2002 Acura TL Type S

A Legacy Of Performance Continues

Like the fastest line around a track, every turn setting up the next, the momentum of our future comes from the speed of our past. From legends like the TL and RSX Type S models, Precision Crafted Performance has always been our pursuit. Fueled by that heritage, the Type S returns in its most powerful incarnation, ready to conquer new roads. And now, the MDX makes history as the first Acura SUV with a Type S performance variant.


The TLX Type S Upgrades

The Type S goodies start with the engine, a completely new 3.0-liter single-turbo V6 that puts out 355 horsepower and 354 pound-feet of torque. Though it does share a V angle (60 degrees) and bore spacing with the 3.5-liter V6 in the MDX, there’s enough re-engineering at play here to justify the all-new label. It has its own aluminum block, a forged steel crankshaft, strengthened pistons, and critically, special low-profile DOHC cylinder heads that accommodate the TLX’s low hood. The turbo’s twin-scroll design generates 15.1 pounds of boost to help bring on peak torque at a surprisingly low rpm—just 1,400. It’s also got active vibration-cancelling engine mounts, all-mechanical active exhaust settings, and even cylinder deactivation technology, which doesn’t actually do much to improve overall fuel economy. 

Acura says it threw a bunch of NSX and Civic Type R engineers at the new engine, and the result certainly shows some of that lineage. Impressive as it is though, the engine is just part of the picture—the real sin of the regular TLX is that unenthusiastic 10-speed transmission. Fortunately, Acura tore it apart for a similar amount of upgrades in the Type S. Everything from the torque converter to the cooling (there’s now an external trans cooler) to the gear sets themselves has been strengthened and optimized to deliver a claimed 40 percent quicker downshifts with the paddles and 30 percent quicker upshifts.

Kyle Cheromcha
Kyle Cheromcha

The last piece of the powertrain puzzle is Acura’s wonderful and wonderfully named Super Handling All-Wheel-Drive system, a twin-clutch torque vectoring system that can send up to 70 percent of the engine’s power to the rear axles and shuffle 100 percent of that torque between either the left or right wheels as needed. It too has been tuned for its application in the Type S, in particular overdriving the rear axle by 2.9 percent to enhance the car’s RWD characteristics in a corner.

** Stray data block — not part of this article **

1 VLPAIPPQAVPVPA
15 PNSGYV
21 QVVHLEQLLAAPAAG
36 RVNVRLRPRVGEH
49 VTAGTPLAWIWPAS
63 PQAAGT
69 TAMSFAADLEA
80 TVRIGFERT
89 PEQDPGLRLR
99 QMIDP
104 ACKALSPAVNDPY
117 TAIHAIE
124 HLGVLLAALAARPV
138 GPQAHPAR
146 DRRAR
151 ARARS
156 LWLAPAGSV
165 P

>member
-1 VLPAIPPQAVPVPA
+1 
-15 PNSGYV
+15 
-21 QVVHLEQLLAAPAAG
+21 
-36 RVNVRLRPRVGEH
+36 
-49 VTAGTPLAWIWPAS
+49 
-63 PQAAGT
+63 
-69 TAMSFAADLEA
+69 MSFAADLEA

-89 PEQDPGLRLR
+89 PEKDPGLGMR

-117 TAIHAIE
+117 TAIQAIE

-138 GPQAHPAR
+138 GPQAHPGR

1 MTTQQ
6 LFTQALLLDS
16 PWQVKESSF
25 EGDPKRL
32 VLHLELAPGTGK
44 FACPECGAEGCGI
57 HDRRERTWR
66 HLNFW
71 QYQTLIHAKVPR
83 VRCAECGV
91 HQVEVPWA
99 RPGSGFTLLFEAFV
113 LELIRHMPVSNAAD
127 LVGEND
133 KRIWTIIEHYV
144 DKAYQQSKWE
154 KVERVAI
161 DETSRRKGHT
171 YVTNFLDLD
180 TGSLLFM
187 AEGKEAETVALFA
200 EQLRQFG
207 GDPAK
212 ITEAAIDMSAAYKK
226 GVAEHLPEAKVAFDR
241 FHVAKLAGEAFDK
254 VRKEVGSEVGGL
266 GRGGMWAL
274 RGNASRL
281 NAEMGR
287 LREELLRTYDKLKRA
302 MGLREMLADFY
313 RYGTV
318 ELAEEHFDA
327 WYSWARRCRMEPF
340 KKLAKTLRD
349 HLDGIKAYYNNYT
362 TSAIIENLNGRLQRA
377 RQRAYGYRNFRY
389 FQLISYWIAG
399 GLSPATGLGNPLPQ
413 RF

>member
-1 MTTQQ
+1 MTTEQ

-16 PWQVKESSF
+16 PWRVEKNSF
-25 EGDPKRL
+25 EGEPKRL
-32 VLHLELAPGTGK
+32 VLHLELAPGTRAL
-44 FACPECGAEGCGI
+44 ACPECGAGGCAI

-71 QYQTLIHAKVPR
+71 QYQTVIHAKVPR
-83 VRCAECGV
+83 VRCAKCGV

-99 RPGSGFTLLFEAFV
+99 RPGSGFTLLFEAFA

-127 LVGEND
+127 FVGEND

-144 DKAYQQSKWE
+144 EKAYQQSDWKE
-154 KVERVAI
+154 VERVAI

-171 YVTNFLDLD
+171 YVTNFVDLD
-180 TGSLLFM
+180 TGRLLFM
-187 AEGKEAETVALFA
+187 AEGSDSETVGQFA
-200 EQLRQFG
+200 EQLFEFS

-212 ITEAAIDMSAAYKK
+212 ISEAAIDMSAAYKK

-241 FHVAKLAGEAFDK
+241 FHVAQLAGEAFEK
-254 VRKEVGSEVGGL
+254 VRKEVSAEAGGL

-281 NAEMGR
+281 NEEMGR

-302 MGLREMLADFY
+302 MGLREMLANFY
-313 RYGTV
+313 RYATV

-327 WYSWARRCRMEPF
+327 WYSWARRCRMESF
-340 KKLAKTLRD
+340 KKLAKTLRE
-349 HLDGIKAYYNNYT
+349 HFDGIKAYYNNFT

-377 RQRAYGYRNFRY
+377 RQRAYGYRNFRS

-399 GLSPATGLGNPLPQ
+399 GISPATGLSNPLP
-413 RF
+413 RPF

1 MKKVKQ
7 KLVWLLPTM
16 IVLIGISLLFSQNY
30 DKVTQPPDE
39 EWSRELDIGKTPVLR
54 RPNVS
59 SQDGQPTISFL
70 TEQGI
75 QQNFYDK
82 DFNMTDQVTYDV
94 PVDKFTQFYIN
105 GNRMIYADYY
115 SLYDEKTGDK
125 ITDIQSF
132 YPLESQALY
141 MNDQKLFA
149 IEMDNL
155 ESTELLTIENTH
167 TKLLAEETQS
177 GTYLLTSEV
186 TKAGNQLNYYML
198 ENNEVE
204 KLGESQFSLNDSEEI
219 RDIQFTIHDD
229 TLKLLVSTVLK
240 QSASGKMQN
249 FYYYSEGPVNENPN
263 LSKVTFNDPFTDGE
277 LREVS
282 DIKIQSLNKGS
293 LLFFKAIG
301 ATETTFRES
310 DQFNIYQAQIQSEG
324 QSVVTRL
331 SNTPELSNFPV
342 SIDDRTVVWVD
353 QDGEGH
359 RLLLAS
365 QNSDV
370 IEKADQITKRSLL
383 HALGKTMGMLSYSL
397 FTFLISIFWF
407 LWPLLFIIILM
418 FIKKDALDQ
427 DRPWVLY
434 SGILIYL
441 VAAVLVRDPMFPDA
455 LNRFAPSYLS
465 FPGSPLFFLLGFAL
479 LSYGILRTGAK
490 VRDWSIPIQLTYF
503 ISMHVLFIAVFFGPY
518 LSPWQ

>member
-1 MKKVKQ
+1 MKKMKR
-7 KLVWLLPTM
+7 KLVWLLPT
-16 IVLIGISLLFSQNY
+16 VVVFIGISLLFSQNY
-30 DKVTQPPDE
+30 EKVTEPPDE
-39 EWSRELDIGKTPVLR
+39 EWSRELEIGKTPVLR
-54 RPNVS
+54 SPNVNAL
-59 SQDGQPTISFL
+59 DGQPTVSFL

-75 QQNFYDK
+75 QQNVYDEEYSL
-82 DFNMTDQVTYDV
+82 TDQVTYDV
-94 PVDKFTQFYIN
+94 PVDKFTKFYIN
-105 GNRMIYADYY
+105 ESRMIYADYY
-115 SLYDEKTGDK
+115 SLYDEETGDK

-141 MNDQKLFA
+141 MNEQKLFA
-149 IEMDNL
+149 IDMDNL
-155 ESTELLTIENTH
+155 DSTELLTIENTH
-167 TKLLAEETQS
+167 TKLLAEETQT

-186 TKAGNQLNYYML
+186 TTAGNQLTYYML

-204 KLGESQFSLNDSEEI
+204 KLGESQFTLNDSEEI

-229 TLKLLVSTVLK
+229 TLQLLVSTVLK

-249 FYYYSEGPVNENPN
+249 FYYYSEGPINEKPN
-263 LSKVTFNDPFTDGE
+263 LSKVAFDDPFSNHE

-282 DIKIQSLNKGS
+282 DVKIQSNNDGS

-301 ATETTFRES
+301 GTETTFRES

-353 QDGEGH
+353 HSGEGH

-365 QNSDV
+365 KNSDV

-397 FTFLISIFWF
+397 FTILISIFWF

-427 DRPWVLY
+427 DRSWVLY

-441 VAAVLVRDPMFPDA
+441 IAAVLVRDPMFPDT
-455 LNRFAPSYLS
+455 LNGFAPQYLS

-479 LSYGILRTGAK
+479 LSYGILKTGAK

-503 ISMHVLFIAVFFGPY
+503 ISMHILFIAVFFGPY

Type S Grows Up

Inside, the Type S is the same TLX, just with some nicer touches like a flat-bottomed steering wheel, metal trim, Milano leather seats, a standard 17-speaker ELS Studio 3D premium audio system, customizable LED accent lightning, heated and ventilated seats, and Acura’s driver-assistance safety suite that includes radar cruise control. Though it’s admittedly more feature packed and a bit louder overall than what was found in the Type S cars of the past, I think it fits a 2021 vision of subtle luxury quite nicely.

Combine that with its thoroughly updated driving dynamics and you arrive back at the point I made at the outset. The 2021 TLX Type S may be going about its business a bit differently, but it’s still doing exactly what its predecessors did—standing out as a competent and comfortable performance car, one that you wouldn’t think twice about daily driving or taking the scenic route home. It’s a real achievement for Acura, especially when you consider how lost the company seemed in the early 2010s. Not to mention how blah the previous-gen 2020 Acura TLX was.

It’s typically reductive and pointless to judge automaker efforts based our nostalgia for their past. More than most others, Acura makes nostalgia its business; its whole current turnaround is predicated on reminding 30-50 year olds that yes, it IS still the Acura we remember from our youths. That does seem to be the case here—even if Type S had to grow up a bit, too.

Kyle Cheromcha

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